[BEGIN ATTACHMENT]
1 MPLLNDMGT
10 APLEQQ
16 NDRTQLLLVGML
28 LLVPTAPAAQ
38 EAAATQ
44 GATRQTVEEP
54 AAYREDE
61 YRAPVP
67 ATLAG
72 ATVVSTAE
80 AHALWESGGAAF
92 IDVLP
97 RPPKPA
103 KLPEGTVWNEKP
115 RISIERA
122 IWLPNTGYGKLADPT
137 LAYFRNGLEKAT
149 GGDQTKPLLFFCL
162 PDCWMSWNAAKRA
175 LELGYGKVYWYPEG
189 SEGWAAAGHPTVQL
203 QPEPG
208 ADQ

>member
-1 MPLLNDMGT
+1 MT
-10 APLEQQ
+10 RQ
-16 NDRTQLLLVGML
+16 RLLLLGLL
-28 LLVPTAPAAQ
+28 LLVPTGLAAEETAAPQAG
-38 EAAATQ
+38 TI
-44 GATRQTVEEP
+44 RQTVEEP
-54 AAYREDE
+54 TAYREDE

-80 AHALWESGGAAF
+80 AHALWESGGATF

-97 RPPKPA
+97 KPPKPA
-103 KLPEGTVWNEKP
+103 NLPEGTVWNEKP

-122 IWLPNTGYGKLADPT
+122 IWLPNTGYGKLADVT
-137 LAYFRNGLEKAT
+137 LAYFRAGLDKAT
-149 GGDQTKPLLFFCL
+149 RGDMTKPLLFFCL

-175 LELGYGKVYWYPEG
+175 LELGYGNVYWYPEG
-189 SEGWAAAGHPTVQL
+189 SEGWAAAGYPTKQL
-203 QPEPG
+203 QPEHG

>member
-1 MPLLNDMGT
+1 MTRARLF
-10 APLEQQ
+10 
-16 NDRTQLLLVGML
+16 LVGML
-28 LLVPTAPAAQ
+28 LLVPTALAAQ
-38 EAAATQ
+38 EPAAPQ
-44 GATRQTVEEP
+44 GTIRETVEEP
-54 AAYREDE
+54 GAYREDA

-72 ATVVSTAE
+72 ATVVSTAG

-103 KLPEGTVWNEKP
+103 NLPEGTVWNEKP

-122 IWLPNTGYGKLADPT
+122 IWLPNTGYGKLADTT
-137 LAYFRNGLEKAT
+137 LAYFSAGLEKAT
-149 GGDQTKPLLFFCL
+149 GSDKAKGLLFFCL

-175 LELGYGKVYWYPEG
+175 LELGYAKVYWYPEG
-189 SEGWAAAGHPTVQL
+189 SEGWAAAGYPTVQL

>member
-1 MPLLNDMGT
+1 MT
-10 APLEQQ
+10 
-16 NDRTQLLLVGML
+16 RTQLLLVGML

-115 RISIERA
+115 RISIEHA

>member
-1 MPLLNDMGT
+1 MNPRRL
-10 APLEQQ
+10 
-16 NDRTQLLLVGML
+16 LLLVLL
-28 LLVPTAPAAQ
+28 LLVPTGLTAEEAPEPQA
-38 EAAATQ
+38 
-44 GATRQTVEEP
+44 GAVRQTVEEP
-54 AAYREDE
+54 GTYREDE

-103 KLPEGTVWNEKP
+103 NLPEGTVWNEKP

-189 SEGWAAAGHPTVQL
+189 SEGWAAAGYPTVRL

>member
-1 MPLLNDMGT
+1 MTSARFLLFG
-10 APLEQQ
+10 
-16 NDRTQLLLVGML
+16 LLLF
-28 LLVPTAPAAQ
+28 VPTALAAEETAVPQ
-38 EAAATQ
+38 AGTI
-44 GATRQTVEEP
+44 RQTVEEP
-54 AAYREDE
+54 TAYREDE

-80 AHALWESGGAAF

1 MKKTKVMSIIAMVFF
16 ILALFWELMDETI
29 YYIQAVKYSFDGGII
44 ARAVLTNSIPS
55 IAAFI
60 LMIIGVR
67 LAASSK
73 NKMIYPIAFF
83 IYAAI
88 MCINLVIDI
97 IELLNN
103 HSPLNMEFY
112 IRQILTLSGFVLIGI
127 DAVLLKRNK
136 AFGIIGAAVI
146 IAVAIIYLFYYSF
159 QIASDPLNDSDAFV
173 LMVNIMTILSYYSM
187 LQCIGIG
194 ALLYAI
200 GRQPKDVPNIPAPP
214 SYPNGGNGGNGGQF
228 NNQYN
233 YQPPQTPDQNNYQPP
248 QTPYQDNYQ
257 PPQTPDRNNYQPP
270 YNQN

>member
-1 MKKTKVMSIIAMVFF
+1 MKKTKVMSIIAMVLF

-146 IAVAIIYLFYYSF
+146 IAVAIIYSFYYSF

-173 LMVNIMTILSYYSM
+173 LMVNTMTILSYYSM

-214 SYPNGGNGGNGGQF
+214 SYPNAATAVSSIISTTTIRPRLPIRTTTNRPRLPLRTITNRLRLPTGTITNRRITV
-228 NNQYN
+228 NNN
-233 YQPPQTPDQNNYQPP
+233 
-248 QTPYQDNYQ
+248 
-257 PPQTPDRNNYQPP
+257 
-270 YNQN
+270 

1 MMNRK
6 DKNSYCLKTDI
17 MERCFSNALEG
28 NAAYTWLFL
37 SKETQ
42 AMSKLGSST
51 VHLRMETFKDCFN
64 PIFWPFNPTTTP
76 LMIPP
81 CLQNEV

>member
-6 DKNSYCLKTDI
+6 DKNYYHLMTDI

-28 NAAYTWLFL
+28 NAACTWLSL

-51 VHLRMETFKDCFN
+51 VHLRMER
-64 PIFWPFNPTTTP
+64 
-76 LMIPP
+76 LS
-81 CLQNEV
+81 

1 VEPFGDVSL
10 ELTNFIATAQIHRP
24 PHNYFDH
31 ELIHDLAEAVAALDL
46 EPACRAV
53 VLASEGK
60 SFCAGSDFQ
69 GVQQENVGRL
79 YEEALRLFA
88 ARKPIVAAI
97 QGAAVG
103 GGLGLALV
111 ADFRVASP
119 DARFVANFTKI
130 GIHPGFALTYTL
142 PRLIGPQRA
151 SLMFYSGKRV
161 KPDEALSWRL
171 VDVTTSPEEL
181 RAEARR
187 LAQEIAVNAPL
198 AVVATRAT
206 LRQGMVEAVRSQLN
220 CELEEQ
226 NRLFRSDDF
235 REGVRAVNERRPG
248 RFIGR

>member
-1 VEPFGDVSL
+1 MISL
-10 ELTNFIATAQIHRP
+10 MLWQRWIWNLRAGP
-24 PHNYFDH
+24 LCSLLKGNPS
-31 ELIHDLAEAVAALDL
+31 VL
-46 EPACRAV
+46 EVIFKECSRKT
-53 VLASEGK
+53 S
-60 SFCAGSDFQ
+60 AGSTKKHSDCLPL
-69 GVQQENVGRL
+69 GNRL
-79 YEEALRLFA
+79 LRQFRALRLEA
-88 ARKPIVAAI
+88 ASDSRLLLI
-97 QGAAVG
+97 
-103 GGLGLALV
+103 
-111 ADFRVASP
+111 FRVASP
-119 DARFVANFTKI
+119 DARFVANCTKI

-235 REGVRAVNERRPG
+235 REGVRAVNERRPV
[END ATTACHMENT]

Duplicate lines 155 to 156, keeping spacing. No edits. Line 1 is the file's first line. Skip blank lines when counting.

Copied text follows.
257 PPQTPDRNNYQPP
270 YNQN